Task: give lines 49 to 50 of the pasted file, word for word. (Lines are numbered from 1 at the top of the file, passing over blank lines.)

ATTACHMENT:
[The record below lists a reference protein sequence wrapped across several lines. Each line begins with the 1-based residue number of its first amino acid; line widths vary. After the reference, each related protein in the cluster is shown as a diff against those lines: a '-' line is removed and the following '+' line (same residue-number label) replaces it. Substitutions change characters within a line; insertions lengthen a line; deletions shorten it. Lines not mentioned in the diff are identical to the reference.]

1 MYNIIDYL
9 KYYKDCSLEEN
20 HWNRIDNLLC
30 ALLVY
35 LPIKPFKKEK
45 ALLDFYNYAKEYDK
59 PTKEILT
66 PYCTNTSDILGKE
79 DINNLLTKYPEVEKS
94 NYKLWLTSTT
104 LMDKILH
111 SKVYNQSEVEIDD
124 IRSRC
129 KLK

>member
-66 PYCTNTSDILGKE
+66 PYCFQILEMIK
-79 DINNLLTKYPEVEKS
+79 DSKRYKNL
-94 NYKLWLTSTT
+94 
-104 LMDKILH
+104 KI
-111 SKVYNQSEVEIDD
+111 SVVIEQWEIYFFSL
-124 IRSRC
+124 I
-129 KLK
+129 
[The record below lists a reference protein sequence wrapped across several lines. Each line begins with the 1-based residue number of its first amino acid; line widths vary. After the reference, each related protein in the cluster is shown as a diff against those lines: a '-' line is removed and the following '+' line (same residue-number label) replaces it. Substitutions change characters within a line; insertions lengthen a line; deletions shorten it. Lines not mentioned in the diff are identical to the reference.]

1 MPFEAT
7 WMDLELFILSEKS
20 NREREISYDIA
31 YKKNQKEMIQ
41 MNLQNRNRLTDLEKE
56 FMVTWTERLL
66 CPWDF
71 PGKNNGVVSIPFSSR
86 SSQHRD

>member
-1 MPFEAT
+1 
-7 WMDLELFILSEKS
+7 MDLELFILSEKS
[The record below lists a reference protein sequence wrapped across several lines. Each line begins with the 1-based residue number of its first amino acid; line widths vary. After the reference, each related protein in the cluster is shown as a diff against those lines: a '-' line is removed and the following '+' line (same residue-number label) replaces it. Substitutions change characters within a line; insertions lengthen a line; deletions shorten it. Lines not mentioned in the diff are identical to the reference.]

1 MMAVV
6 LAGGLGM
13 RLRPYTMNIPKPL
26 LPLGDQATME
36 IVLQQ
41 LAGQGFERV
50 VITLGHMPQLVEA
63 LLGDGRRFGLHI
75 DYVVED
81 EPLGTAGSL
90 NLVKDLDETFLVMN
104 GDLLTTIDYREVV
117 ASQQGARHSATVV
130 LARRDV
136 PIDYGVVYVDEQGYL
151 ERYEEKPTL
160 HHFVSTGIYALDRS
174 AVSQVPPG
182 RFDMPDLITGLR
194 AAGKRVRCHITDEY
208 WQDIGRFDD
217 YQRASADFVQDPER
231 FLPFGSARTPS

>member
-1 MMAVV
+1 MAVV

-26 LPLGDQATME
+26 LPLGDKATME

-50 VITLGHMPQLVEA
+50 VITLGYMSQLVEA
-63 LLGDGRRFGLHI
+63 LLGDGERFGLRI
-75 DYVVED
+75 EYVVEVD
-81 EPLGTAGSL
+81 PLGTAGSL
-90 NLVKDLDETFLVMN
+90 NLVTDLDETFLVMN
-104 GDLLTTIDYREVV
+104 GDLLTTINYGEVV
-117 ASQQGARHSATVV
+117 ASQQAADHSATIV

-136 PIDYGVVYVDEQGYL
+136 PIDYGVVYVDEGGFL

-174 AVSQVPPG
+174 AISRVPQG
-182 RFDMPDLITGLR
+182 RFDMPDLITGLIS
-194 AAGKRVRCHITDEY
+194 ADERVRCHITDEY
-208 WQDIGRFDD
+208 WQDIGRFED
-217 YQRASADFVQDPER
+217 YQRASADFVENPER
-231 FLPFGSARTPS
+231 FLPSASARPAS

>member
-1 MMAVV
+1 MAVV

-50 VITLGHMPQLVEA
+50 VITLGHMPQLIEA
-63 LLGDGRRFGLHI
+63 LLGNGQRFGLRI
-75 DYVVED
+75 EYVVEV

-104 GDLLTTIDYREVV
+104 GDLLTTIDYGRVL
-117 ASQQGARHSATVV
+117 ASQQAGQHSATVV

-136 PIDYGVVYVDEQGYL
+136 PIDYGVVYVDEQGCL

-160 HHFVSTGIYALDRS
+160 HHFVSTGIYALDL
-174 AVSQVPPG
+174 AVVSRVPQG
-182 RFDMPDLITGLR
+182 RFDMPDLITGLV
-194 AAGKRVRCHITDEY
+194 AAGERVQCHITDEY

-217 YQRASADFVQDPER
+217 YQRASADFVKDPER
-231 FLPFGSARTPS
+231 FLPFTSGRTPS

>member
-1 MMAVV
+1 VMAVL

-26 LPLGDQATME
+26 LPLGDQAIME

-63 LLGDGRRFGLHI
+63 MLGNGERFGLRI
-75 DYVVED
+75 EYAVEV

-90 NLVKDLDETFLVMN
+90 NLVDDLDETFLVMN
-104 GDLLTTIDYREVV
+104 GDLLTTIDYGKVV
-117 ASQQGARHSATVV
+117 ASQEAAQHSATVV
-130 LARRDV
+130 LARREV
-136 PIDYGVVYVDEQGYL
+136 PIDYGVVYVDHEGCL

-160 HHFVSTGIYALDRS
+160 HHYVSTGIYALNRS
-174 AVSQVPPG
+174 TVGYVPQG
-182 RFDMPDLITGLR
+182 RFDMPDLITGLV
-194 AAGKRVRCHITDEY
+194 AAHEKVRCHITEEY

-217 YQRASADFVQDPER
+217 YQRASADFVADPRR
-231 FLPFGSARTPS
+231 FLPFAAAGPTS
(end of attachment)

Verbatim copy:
13 RLRPYTMNIPKPL
26 LPLGDQATME